Rugs of the Kakaberu Tribe
The Kakaberu rug represents a fascinating addition to the world of Persian rugs. This is a true tribal rug, which defies some of the expectations about traditional rug-weaving. The Kakaberu are a tribe living in a mountainous region, south of Senneh and Bijar, Kurdish villages known for their rugs and carpets. Bijar particularly has a robust rug presence in this predominantly Kurdish region of Iran, with a reputation for their “iron rugs”, which are beautiful and durable. Nearby, further south, are the Kurdish market towns of Sonqur and Kermanshah, centers of the rug and carpet market in the region.
PRJ Ford, 1994. Thames and Hudson, Oriental Carpet Design.
With appreciation to this author, who has researched extensively and has more information available about the Kakaberu than almost any available resource.
Kakaberu rugs are very heavy, of heavy & thick pile, and like the Bijars, very durable. They are known for their somber & dark color schemes. Dark browns, dark blues and blacks are prominent. Reds are usually muted to a salmon, light brown, or mahogany. The central medallion often does not look like a typical medallion, but its anchor-like ends serve to draw the eye towards the zigzag structures at the ends of the rug, and the ends of the field are always black or dark blue. These rugs contain Bijar-like motifs, but many of them are used in a way that depart vastly from typical Bijar expression.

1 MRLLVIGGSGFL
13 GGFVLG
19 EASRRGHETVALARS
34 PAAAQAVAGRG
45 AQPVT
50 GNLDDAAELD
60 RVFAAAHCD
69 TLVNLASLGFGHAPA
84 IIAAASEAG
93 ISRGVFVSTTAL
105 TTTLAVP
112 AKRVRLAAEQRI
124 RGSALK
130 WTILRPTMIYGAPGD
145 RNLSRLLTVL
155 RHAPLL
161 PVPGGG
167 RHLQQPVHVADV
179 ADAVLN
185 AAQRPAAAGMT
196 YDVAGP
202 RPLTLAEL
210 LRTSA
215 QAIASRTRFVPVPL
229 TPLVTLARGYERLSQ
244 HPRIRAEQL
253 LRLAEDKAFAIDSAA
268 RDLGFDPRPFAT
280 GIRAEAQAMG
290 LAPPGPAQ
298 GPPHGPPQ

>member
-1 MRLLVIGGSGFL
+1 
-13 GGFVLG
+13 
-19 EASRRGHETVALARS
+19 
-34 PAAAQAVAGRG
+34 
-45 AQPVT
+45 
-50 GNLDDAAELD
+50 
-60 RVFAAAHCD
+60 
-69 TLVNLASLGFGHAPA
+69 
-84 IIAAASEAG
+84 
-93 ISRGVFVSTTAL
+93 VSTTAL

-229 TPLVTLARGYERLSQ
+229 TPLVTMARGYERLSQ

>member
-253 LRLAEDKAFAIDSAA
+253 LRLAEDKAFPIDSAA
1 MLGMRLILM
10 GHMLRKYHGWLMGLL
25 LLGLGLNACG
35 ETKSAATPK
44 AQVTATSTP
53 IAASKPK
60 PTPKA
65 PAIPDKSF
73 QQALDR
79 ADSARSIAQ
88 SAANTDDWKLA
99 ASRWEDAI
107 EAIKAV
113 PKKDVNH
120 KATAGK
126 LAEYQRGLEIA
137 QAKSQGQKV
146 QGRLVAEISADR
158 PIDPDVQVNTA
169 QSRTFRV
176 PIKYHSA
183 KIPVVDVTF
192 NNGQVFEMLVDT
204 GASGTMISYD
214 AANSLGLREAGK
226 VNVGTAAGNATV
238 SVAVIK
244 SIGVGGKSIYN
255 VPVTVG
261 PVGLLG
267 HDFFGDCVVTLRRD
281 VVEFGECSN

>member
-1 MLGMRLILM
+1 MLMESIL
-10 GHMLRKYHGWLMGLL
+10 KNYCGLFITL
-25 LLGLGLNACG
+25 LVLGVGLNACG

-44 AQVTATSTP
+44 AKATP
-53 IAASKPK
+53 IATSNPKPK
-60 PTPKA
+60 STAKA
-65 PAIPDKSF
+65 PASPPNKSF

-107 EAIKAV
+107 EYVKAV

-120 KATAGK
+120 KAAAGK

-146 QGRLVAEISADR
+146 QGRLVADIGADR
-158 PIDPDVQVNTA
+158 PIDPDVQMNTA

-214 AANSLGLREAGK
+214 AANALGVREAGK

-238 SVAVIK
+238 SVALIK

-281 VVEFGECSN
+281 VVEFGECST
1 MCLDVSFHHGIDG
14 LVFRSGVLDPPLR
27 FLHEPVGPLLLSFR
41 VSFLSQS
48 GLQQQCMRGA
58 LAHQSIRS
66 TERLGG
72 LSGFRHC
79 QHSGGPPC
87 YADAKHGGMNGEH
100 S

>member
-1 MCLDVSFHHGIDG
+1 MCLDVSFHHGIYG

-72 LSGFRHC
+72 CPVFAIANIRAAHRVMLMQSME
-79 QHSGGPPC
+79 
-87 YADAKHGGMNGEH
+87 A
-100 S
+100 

Often the symbols and motifs remain unclear and mysterious. As with other rug-weaving communities, it is not unusual to find designs and motifs which have been appropriated/borrowed from other rug-weaving neighbors. With the Kakaberu, most of this is from fellow Kurdish tribes or communities, but sometimes designs find their way into the repertoire from more distant sources. For instance, the Maslaghan “lightning bolt” design is found in some Kakaberu rugs. Almost all of the Kakaberu rugs are of the kelleyi size, of 4-5 feet wide and 7-9 feet long.